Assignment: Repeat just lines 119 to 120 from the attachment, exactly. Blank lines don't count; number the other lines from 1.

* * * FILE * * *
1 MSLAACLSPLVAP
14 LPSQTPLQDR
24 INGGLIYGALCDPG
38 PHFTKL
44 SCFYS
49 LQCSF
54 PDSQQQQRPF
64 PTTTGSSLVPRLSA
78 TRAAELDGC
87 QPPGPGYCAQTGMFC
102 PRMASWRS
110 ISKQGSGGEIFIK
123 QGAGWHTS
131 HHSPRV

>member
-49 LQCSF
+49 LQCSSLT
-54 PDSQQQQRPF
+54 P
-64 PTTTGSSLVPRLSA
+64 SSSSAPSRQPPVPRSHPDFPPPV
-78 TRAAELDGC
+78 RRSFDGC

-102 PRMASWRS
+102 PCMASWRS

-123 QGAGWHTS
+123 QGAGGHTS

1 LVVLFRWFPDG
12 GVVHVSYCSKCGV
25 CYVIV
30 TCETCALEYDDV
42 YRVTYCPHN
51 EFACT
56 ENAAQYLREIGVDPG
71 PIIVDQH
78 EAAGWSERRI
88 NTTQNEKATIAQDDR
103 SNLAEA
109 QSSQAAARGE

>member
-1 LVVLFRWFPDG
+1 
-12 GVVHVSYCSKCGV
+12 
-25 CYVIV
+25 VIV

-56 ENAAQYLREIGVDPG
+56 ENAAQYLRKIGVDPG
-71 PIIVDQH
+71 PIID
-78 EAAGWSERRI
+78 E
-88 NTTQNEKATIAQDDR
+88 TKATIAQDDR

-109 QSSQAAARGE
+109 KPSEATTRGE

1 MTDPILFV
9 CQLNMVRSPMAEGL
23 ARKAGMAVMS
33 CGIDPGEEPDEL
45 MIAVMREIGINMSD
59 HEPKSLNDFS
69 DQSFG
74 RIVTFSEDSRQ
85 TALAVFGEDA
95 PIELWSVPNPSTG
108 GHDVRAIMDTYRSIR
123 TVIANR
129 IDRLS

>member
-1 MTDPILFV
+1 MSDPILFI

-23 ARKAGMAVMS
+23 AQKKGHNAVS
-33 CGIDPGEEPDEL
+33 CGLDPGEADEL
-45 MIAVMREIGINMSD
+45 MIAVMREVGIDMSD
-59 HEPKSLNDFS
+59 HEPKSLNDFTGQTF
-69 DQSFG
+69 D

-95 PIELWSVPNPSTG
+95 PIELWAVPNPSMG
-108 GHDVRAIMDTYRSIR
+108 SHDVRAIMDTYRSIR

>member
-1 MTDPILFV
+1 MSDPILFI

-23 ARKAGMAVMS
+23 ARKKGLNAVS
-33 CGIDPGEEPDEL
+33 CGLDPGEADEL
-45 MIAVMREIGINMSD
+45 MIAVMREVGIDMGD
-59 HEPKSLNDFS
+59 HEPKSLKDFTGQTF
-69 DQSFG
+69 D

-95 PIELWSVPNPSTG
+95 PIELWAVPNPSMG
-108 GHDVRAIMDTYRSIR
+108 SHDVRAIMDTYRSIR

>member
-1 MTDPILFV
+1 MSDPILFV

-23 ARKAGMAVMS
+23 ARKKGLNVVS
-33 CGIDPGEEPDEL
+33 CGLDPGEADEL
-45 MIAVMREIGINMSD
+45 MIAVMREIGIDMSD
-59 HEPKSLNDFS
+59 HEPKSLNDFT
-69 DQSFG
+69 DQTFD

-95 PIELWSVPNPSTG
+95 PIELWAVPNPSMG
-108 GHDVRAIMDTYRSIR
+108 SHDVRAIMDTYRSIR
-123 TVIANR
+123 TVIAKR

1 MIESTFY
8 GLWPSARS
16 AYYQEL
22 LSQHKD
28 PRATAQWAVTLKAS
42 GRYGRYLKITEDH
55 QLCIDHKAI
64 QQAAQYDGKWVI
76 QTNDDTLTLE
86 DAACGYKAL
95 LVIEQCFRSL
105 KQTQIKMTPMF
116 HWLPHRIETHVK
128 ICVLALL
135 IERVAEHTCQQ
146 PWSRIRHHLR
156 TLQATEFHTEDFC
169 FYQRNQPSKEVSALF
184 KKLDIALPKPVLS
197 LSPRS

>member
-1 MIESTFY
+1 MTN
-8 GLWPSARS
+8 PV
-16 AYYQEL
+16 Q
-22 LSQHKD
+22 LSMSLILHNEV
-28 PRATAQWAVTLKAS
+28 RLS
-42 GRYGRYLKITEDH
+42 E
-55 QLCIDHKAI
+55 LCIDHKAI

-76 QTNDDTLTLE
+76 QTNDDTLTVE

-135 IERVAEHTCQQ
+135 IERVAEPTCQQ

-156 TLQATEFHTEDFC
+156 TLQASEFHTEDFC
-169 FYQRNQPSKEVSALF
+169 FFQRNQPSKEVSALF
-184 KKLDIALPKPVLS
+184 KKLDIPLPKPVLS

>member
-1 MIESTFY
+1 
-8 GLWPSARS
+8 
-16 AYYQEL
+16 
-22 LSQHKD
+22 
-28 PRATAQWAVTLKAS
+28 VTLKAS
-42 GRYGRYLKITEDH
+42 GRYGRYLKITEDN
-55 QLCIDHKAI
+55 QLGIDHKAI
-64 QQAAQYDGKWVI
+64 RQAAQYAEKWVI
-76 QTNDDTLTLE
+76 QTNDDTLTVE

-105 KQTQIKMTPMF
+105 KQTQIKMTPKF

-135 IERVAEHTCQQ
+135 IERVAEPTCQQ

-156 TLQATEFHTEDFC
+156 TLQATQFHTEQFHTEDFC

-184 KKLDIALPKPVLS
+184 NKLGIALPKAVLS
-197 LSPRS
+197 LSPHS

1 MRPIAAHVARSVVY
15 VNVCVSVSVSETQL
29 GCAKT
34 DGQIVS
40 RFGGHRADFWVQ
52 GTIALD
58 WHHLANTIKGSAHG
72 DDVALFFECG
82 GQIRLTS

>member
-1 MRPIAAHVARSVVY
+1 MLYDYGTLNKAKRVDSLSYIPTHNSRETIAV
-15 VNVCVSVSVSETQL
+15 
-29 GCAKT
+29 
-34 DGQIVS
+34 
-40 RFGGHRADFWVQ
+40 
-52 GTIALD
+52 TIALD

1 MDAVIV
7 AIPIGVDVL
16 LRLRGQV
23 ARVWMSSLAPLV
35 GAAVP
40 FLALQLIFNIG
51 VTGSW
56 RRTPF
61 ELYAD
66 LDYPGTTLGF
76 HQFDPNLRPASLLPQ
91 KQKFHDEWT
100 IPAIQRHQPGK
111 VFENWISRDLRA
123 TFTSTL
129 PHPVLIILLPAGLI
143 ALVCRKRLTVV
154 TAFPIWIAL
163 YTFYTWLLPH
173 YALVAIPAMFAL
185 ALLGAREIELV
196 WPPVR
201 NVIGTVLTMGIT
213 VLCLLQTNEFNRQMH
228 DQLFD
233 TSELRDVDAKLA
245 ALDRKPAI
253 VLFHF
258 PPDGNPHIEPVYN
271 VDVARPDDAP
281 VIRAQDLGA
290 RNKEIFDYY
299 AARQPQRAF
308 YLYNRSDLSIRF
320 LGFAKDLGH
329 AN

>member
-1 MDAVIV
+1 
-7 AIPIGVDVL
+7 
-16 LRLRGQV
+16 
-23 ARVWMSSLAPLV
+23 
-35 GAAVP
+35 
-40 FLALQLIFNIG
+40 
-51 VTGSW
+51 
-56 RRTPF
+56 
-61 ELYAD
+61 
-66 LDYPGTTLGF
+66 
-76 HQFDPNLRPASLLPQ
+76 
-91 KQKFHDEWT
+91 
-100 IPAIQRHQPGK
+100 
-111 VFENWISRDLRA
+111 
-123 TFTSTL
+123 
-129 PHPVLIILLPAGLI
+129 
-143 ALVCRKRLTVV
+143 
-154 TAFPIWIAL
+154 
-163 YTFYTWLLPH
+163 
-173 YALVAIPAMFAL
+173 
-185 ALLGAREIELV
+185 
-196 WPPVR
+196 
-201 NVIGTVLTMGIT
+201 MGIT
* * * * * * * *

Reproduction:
-108 GHDVRAIMDTYRSIR
+108 SHDVRAIMDTYRSIR